What Is Sattu Flour And How Do You Use It?

When summer arrives, it brings along with it psychological encouragement to live an active lifestyle and make the best of endless reasons to be happy — vacations, traveling, backyard barbeque parties, unwinding at tranquil beaches, and so much more. While people in the United States happily embrace the summer season, it can be a blessing or a curse in other parts of the world. Take an example of the Indian subcontinent, where countries like India and Pakistan face the worst heat waves, and the combination of heat and humidity can make summer literally unbearable.

So how do people in these countries survive the oppressive heat and cool down? Well, they drink traditional summer drinks like the delicious mango lassi. Refreshing summer drinks are considered a quotidian necessity, and one such popular drink is sattu, which some even call a natural summer cooler, per Rumki's Golden Spoon. It is believed that regular consumption of this healthy drink can help improve stomach health and prevent heatstroke (via Onlymyhealth).

Most of you probably never heard about sattu, let alone tasted it. So, why exactly is this type of flour so prevalent in India and Pakistan that it is commonly referred to as the "poor man's protein" (per Slurrp)? So, without further ado, let's dig in to learn more about sattu flour.

What is sattu flour?

Sattu is a protein-rich flour native to India, Nepal, Bangladesh, and Pakistan. It is traditionally made by roasting the Bengal gram (chickpeas or other pulses and legumes) in the sand. It is worth noting that sattu and gram flour (besan) are different. An ingredient roasted and grounded into a powder is sattu, and since gram flour is grounded in horse gram, it can only become sattu once roasted. Sattu doesn't taste bitter but you can feel the tiny particles when drinking or eating it.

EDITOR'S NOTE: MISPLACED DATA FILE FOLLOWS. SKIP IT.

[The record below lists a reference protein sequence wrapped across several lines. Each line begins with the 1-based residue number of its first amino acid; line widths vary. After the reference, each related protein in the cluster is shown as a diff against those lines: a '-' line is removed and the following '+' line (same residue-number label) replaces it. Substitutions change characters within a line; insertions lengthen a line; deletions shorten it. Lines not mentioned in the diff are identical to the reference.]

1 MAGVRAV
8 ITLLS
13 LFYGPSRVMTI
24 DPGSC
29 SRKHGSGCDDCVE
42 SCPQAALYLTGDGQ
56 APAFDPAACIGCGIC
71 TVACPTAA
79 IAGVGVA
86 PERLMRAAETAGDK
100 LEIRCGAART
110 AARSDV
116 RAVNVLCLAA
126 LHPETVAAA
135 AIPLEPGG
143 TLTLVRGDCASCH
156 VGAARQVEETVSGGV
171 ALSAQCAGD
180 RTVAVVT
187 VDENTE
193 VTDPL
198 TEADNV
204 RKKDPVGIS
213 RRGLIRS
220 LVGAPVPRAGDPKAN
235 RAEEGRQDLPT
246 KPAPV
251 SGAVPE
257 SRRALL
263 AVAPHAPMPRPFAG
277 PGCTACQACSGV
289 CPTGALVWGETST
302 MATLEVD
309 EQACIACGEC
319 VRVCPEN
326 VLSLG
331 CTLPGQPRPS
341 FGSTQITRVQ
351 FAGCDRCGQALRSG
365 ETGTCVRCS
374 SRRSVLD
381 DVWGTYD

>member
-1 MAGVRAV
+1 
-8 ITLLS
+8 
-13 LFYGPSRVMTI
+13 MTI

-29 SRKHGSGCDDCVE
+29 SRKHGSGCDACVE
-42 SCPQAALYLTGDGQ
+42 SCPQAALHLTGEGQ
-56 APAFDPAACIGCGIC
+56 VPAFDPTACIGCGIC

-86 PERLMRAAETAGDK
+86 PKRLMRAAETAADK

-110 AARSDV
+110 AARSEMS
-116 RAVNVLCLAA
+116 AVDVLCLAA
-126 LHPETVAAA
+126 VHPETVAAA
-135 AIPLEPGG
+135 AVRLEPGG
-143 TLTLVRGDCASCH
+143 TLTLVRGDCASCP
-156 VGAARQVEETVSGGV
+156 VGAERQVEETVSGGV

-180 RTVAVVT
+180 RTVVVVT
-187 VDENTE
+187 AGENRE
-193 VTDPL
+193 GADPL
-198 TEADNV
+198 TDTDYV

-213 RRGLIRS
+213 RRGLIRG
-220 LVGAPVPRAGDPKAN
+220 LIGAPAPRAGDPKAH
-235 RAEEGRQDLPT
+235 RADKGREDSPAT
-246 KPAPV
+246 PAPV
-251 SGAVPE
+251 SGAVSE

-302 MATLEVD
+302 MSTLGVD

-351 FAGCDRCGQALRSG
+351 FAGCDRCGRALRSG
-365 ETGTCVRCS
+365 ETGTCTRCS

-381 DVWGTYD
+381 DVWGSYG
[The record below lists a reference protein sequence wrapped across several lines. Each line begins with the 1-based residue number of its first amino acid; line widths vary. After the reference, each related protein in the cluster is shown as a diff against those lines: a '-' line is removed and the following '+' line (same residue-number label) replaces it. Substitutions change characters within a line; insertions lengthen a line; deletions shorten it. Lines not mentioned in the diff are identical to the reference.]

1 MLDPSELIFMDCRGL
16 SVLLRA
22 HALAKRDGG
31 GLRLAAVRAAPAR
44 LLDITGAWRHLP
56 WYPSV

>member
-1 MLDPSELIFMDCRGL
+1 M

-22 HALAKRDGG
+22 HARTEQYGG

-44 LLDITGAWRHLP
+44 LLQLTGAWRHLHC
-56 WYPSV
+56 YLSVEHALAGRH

Originally, sattu flour was prepared by roasting maize, barley, pigeon gram, black gram, green pea, kulthi dal (horse gram), and khesari pulse, Deccan Herald notes. The region's impoverished people heavily relied on this ingredient because it was inexpensive and easy to cook. Those who couldn't find anything else to eat would mix sattu with water, hence the name "poor man's protein."

Historians haven't been able to trace the history of sattu to one single origin. However, there is a consensus that it was widely consumed during wars due to its instant pick-me-up, energy-boosting properties, and easy-to-eat nature. According to one legend, the protein-rich superfood originated in Tibet, where it is called Tsampa. It is said to be the staple food of monks who had to travel to distant places and walk treacherous pathways without proper nutrition (per The Times of India).

How to cook with sattu flour

Street vendors usually serve this indigenous protein source as a drink (sweet or salty). You can get a refreshing, tangy-tasting drink made with sattu, lemon juice, cumin powder, black salt, onion, chaat masala (a blend of spices), and water. You can make the sweeter version of sattu by adding 2 tablespoons of sattu flour and 1 teaspoon of sugar into a glass of milk and mixing it well. Although both drinks have entirely different tastes, they are equally nutritious and tasty.